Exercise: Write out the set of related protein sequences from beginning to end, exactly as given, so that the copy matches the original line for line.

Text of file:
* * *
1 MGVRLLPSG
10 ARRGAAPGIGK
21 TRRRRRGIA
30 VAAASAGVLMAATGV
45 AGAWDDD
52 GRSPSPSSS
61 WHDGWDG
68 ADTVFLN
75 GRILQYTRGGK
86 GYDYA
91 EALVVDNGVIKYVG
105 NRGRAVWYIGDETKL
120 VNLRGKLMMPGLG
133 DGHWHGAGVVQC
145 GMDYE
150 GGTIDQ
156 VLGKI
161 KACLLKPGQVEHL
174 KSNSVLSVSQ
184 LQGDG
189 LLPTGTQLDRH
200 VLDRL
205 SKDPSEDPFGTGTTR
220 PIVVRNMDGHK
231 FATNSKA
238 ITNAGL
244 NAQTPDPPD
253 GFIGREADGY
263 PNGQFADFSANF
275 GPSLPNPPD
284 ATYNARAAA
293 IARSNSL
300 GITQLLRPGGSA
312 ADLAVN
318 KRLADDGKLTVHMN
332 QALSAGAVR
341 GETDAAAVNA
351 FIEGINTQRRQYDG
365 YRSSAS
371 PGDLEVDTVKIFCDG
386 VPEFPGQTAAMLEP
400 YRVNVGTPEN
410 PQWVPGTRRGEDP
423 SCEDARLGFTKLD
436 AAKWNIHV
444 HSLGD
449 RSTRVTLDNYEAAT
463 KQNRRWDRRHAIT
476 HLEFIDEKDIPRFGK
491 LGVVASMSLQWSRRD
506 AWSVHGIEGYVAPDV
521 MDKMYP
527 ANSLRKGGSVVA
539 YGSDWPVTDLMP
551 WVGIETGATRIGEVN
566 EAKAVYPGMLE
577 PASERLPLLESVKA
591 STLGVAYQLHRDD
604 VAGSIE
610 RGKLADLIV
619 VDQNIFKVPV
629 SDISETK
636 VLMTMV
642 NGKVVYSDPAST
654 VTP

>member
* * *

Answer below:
1 MGVRLLPSG
10 ARRGAAPGIGK
21 TRRRRRGIA
30 VAAASAGVLMAATGV
45 AGAWDDD
52 GRSPSPSSS
61 WHDGWDG
68 ADTVFLN
75 GRILQYTRGGK
86 GYDYA
91 EALVVDNGVIKYVG
105 NRGRAVWYIGDETKL
120 VNLRGKLMMPGLG
133 DGHWHGAGVVQC
145 GMDYE
150 GGTIDQ
156 VLGKI
161 KACLLKPGQVEHL
174 KSNSVLSVSQ
184 LQGDG
189 LLPTGTQLDRH
200 VLDRL
205 SKDPSEDPFGTGTTR
220 PIVVRNMDGHK
231 FATNSKA
238 ITNAGL
244 NAQTPDPPD
253 GFIGREADGY
263 PNGQFADFSANF
275 GPSLPNPPD
284 ATYNARAAA
293 IARSNSL
300 GITQLLRPGGSA
312 ADLAVN
318 KRLADDGKLTVHMN
332 QALSAGAVR
341 GETDAAAVNA
351 FIEGINTQRRQYDG
365 YRSSAS
371 PGDLEVDTVKIFCDG
386 VPEFPGQTAAMLEP
400 YRVNVGTPEN
410 PQWVPGTRRGEDP
423 SCEDARLGFTKLD
436 AAKWNIHV
444 HSLGD
449 RSTRVTLDNYEAAT
463 KQNRRWDRRHAIT
476 HLEFIDEKDIPRFGK
491 LGVVASMSLQWSRRD
506 AWSVHGIEGYVAPDV
521 MDKMYP
527 ANSLRKGGSVVA
539 YGSDWPVTDLMP
551 WVGIETGATRIGEVN
566 EAKAVYPGMLE
577 PASERLPLLESVKA
591 STLGVAYQLHRDD
604 VAGSIE
610 RGKLADLIV
619 VDQNIFKVPV
629 SDISETK
636 VLMTMV
642 NGKVVYSDPAST
654 VTP

>member